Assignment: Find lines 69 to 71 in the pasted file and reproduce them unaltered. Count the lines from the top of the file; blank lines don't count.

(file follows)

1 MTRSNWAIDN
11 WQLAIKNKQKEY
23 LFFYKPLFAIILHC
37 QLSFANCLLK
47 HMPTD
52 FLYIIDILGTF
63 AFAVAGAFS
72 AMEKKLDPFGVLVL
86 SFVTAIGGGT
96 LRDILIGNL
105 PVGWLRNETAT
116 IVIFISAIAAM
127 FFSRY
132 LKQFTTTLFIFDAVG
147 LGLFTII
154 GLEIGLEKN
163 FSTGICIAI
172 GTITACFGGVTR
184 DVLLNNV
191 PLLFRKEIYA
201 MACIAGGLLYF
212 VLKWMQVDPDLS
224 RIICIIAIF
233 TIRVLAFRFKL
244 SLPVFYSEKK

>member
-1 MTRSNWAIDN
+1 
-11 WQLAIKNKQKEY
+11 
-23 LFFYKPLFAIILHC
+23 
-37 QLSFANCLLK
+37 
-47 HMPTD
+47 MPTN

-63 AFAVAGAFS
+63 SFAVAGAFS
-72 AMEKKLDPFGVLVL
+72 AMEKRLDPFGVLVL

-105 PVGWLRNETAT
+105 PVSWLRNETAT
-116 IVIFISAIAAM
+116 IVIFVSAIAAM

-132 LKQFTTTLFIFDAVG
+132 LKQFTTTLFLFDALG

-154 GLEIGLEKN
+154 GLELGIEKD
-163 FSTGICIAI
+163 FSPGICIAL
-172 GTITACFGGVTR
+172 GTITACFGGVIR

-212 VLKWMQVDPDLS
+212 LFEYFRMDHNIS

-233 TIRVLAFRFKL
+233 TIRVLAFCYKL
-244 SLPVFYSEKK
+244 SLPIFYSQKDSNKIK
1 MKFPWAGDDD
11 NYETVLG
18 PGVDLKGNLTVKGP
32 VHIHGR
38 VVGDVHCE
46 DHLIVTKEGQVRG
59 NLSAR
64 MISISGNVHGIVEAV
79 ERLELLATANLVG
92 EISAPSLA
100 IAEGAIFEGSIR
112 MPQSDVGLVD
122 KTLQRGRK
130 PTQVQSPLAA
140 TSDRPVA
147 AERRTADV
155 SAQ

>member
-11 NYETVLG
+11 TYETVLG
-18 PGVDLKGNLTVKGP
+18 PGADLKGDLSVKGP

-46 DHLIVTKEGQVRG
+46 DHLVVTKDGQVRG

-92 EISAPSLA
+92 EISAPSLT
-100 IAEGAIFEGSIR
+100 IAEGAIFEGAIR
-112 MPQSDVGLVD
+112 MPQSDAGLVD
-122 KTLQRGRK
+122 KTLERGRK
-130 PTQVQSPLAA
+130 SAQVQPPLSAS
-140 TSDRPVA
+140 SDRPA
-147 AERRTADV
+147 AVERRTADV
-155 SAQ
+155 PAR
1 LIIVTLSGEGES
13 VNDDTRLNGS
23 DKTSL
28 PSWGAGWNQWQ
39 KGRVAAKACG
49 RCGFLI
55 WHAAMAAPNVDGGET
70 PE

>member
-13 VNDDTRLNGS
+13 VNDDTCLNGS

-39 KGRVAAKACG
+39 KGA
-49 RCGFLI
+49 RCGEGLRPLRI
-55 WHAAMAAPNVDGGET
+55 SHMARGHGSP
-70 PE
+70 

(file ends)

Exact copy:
100 IAEGAIFEGSIR
112 MPQSDVGLVD
122 KTLQRGRK